With pandemic restrictions being lowered or removed entirely, many expect this Valentine's Day to see a surge of star-crossed lovers seeking to make a connection compared to last February, when the country was still under lockdown.
Despite the restricted circumstances, romance scam incident reports in the UK still increased by 40 per cent last year, with £73.9m lost during that period.
And experts expect this trend to continue in 2022.
Every year, scammers try various methods to get at other people’s money.
And there are many ways that fraudsters try and use loneliness or the promise of relationships or friendship to steal from unsuspecting members of the public.
They r egularly involve some form of 'catfishing' - the act of luring someone into a relationship by constructing a fictional online persona.
Experts also advise the public to be wary of phoney websites offering fake romantic getaways and Valentine's pop-up shop websites that do not honour purchases.
Always be suspicious when contacted out of the blue, whether through social media, messengers or a dating app or website.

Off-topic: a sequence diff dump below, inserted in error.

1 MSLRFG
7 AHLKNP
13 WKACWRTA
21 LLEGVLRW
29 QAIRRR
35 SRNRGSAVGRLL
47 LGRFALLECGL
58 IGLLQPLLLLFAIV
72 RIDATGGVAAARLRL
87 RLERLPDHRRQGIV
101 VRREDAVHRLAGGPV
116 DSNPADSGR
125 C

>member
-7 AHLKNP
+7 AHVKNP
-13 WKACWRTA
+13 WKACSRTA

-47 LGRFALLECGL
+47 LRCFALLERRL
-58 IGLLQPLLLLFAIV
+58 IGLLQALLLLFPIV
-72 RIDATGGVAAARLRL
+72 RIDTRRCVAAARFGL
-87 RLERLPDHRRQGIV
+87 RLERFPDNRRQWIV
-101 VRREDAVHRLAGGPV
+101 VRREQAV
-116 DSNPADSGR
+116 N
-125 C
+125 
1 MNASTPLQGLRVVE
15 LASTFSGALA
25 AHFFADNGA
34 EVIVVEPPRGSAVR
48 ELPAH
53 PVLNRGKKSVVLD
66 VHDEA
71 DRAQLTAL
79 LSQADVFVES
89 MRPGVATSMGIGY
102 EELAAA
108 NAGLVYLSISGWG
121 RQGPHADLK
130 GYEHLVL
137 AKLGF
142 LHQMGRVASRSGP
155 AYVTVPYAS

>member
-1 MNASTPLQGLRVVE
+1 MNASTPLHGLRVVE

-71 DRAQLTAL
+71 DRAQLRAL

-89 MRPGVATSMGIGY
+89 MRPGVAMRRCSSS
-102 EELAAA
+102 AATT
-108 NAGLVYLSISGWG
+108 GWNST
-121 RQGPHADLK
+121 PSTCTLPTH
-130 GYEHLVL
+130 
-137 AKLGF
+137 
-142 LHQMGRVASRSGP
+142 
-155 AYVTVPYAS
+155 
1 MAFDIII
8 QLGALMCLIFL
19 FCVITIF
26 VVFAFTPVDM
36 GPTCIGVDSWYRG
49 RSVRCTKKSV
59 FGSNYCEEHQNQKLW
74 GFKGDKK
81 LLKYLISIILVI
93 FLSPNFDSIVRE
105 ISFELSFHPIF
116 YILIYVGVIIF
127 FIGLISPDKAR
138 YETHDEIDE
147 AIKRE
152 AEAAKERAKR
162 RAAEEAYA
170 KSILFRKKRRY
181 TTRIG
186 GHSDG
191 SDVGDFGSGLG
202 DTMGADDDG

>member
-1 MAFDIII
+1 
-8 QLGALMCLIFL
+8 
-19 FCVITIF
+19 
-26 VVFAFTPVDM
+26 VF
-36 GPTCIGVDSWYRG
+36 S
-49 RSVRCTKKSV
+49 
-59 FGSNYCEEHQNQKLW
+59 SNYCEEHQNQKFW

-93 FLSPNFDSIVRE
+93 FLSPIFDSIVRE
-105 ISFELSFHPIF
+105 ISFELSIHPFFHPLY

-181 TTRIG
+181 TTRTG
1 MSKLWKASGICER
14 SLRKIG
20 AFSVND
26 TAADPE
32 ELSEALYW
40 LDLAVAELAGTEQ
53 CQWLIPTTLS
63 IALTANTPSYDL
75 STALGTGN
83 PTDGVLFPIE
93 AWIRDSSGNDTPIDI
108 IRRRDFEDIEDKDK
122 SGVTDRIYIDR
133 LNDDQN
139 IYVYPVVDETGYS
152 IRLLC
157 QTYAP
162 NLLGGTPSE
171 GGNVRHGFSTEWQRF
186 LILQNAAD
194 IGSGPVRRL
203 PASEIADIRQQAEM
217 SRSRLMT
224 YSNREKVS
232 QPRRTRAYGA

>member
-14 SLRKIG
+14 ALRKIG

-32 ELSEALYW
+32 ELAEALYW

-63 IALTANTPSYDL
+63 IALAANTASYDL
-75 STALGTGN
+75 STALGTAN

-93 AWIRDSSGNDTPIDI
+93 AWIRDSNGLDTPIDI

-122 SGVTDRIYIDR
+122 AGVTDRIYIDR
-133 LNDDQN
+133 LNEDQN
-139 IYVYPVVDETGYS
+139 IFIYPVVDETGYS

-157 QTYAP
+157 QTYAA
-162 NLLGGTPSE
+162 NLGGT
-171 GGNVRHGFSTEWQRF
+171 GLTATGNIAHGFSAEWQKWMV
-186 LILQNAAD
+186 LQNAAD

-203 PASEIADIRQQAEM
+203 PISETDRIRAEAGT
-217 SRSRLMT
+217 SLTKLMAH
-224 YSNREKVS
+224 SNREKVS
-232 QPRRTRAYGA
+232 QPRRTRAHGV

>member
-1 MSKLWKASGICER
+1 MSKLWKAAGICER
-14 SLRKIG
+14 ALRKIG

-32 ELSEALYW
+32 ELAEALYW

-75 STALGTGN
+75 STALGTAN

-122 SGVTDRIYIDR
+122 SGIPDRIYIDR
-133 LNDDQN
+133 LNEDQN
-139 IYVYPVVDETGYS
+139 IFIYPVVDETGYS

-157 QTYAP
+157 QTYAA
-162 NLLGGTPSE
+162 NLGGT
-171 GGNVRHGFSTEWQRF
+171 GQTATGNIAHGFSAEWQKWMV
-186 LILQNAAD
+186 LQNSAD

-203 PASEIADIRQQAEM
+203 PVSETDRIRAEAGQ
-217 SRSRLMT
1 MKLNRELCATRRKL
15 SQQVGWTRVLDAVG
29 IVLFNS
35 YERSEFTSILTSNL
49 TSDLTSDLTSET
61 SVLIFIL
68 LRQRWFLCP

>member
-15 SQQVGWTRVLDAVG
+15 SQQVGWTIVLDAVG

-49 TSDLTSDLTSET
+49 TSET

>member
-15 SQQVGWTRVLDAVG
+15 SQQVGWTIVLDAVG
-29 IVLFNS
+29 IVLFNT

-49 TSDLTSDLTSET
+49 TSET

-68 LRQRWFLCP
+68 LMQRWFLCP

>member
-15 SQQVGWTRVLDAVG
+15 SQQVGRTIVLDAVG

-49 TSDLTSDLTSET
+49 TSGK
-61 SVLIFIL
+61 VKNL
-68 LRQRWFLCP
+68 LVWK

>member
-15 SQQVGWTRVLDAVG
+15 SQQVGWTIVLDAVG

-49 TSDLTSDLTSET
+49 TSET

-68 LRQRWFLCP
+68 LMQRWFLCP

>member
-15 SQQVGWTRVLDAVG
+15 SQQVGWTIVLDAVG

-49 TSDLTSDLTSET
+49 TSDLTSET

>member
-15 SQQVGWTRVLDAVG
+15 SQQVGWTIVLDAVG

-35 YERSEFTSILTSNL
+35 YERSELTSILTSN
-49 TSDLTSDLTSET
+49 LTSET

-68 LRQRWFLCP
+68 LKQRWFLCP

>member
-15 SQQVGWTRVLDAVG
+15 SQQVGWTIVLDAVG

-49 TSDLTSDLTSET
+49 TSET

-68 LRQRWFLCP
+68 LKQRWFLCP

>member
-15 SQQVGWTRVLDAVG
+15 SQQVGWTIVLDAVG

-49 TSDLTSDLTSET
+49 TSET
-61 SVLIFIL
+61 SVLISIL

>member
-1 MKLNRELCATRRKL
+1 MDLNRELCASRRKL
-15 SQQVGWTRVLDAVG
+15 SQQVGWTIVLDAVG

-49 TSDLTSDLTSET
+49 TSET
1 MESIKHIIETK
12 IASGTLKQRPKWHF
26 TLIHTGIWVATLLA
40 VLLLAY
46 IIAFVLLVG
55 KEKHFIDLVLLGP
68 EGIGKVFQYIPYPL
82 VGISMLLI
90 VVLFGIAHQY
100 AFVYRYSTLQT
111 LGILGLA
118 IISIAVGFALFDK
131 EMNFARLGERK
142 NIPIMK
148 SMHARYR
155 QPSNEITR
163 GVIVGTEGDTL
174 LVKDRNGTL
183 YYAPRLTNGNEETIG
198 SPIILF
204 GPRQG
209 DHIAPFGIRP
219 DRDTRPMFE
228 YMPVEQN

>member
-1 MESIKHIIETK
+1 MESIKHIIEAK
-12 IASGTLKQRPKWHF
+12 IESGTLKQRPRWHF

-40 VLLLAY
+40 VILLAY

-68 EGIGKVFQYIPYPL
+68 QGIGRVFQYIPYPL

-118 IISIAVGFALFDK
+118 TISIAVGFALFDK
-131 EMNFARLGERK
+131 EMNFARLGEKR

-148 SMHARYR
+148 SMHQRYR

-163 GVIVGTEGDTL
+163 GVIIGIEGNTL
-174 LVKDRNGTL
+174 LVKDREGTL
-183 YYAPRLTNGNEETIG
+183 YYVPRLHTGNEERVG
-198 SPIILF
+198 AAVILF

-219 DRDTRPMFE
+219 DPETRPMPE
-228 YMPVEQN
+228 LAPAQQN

Always verify who someone is, and do not keep it a secret.
Try to talk to someone else about a potential romantic match and get an independent view.
Never allow the contact to isolate you or stop communication with family and friends.
There are also opportunistic websites offering romantic getaways that might not be what they claim to be, or pop-up Valentine's shops selling gifts that are either not honoured after purchase or exhibit some form of mis-selling.
While an unbelievable bargain might be tempting, unfortunately it is often just that - not to be believed.
For consumer advice, please call the Citizens Advice Consumer Helpline on 0808 223 1133. To report scams, contact Advice Direct Scotland on 0808 800 9060 and in the event of a crime being committed, call Police Scotland’s non-e mergenc y number 1 0 1 .